Sunday, February 19, 2012

The Good, the Bad and the Ugly

 Here’s the latest photo and yes, I am winning the hair growth contest with my niece, who was born 10 days after my diagnosis. I also dug out one of my short wigs and found that I could put it back and pull off a short do :).  I wore it to work and my co-worker thought my hair grew overnight - lol!

I’m also pleased to announce that my surgery to remove scar tissue is set for this Thursday, February 23rd!!!  Ok, I know that surgery isn’t necessarily something you celebrate except when it going to help alleviate pain and inconvenience. I was pleasantly surprised when I visited my plastic surgeon a couple of weeks ago and she reviewed my labs, then asked me when I wanted to get it done.  It will be outpatient, with a 1-2 week recovery on this one - minor compared to my other two (seriously, I’m a pro at this now!).  Depending on how this one goes, there may be one more even smaller surgery sometime after May, if not I could be done with surgery :).

My body seems to be going through some leftover effects from chemo: there is pain in my knees and feet – it is an arthritis type of feeling and this week it started in my hands as well.  I feel like an old woman when I get out of bed each morning, but gradually through out the day it gets a little better - acupuncture seems to help as well.  I have been on antibiotics for a sinus infection and perhaps the infection and/or the additional drugs are messing with me.  I really thought I was past all of this but alas, I must go through the process (which is really supposed to take about 6 months to get rid of all the side effects) - hopefully :).  The most challenging part of it all is that I have some sort of mental cloudiness going on again – much like I felt during chemo.  It is causing anxiety for me when driving and I've had a few melt downs over the past couple of weeks -lol.  I am looking forward to the day when I am rich and famous, so that I can hire my own chauffer, maybe even a body guard.  Don’t laugh, it could happen – I am still being considered for that reality show ;).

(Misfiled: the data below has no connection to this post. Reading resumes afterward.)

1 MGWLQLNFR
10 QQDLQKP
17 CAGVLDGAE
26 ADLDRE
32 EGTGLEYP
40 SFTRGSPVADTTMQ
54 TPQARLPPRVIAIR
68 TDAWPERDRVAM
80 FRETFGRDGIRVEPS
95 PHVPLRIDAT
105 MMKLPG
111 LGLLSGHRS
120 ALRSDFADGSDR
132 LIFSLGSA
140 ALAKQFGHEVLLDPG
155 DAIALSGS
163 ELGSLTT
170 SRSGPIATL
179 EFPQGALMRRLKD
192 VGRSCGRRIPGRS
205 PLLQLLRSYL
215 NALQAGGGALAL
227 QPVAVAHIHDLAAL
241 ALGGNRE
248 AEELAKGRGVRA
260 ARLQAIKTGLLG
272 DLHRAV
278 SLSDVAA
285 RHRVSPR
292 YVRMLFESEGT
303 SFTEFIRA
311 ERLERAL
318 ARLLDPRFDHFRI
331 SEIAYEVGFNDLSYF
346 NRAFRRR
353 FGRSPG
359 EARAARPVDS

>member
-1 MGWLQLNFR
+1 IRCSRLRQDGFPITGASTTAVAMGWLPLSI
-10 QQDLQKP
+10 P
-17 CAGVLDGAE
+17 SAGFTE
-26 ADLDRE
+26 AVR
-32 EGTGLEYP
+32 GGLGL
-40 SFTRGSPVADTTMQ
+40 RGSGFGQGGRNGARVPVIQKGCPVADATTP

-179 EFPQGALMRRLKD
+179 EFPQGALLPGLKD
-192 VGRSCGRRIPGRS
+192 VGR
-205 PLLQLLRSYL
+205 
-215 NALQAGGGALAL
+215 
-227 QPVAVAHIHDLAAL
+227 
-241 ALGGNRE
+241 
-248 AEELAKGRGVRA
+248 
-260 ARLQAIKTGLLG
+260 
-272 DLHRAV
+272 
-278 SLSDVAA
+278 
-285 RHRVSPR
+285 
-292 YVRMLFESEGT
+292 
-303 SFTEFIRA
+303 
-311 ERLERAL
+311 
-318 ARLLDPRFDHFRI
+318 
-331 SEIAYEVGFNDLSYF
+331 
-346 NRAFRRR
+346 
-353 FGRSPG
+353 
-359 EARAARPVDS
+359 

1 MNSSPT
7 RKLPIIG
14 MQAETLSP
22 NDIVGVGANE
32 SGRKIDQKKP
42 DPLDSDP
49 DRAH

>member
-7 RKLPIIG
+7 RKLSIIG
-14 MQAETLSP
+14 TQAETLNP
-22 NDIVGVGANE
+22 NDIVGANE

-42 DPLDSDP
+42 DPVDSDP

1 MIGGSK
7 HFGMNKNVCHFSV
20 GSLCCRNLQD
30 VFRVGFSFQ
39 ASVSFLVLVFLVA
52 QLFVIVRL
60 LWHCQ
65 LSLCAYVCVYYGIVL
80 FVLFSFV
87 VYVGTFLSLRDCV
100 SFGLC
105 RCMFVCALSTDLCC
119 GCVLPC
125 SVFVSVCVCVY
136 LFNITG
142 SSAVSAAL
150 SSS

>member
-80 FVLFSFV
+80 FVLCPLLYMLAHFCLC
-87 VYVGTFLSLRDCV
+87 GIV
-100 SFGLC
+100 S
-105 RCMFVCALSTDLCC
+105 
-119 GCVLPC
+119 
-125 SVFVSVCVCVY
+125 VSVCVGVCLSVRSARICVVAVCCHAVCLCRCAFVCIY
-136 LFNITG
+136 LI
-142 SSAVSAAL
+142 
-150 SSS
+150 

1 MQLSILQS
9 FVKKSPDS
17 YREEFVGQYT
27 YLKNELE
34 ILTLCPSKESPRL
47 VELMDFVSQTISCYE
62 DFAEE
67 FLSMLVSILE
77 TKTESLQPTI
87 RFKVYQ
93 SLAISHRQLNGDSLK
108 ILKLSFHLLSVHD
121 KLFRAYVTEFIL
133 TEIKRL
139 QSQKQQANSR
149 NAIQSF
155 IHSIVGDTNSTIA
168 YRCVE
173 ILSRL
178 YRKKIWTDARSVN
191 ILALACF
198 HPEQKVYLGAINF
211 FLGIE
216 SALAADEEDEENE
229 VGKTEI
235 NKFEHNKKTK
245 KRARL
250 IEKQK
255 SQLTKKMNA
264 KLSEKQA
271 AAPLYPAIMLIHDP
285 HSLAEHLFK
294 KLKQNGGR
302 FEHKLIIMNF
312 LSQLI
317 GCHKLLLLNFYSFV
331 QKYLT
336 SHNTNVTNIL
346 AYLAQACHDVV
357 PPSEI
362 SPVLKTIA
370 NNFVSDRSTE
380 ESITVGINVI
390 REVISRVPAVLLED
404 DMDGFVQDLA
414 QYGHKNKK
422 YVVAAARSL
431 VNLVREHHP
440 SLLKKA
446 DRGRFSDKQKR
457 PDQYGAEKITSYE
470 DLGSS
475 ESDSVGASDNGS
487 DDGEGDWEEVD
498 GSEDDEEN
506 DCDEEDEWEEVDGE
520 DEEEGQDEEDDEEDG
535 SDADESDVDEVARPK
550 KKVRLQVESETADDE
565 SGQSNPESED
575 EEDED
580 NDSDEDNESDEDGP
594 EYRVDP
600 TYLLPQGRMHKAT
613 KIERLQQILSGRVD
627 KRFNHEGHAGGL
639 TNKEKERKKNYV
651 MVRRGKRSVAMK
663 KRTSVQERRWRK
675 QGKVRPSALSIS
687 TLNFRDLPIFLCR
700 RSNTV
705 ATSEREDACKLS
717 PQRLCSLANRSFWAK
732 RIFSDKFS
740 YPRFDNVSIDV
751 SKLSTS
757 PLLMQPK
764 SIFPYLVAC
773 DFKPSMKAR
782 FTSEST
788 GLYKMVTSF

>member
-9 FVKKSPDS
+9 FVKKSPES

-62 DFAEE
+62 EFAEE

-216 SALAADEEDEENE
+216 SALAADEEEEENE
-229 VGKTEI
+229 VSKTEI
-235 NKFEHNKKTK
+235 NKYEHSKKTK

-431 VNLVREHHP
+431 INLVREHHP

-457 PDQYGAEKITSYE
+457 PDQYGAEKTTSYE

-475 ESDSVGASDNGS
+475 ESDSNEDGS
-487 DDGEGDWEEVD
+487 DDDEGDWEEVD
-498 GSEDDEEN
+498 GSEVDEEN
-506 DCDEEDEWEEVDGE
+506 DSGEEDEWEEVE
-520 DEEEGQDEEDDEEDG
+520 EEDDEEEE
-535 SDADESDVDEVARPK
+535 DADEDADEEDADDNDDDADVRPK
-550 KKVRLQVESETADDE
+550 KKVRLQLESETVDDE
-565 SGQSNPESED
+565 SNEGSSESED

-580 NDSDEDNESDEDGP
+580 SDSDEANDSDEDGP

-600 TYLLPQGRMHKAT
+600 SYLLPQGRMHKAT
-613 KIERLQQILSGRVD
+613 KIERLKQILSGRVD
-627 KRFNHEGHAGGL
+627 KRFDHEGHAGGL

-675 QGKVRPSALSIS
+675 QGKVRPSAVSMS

Last Saturday was the “Romp to Stomp Out Breast Cancer”.  I spent the weekend in Park City with a group of friends who were doing the Walk with me.  It was a great time and our team came in second for the highest fundraising – I’m not sure if that’s good or bad, considering all the controversy with Susan G. Komen.  I pray that the money we raised will go toward research and assistance for early detection.  I am grateful for so many who donated time, money and resources for us to enjoy a fun weekend together.  It was a really great way to culminate my recovery with other survivors and people who have cheered me on through the whole process.  Here are a couple of video clips from the event :).

I'll end with a few thoughts from my message today at church about the blessings I have received from my experience with cancer.  Below is an excerpt from a talk by Rex and Janet Lee called “Finding Beauty in the Storm”.  As many of you know, Rex Lee was diagnosed with cancer when he was President of BYU and in the talk he contemplates the answer to the question: “Why me?”  This question could be posed in two different ways:
Why was I the one who got cancer? 
Why did I survive, when others, every bit as worthy, every bit as needed by their families, and for whom just as many family and friends prayed just as fervently, are not alive today?

He stated: “The first aspect of this "why me" question seems fairly clear. I got cancer not because I was particularly wicked or because I was particularly righteous. The Savior himself made that clear in his answer to the question about the blind man. The Savior explained, "Neither hath this man sinned, nor his parents: but that the works of God should be made manifest in him" (John 9:3). We believe that what this and other scriptures teach is that the plan under which we are here necessarily assumes that we are on our own as to many matters, and one of those is susceptibility to serious illness or other disasters.

If our Heavenly Father intervened to spare the really good ones from those kinds of experiences, much of the effect of this life's developmental and testing process would be blunted. If it were readily and objectively determinable that living a certain kind of life--either good or evil--in effect immunized a person from many of life's crises, it would be much easier to persuade people to live such a life. So two of the fundamental premises of this existence--the need for independent earthly experiences and the need to be tested--would be frustrated.

He then goes on to say: Why did I survive, when others, every bit as worthy, every bit as needed by their families, and for whom just as many family and friends prayed just as fervently, are not alive today? Far more important than knowing why this recovery happened is taking full advantage of the fact that it has, in fulfillment of the most fervent prayers that I have ever offered.
- Rex E. Lee

I pray that I will.  Thank you for your part in helping make that possible!


  1. I loved your talk today Amy! Such an awesome message

  2. I really enjoy reading your blog posts. You are an amazing person!! Thank you for your great example of faith and optimism. So glad to see your doing better.

  3. Thanks Craig, I appreciate your kind words :)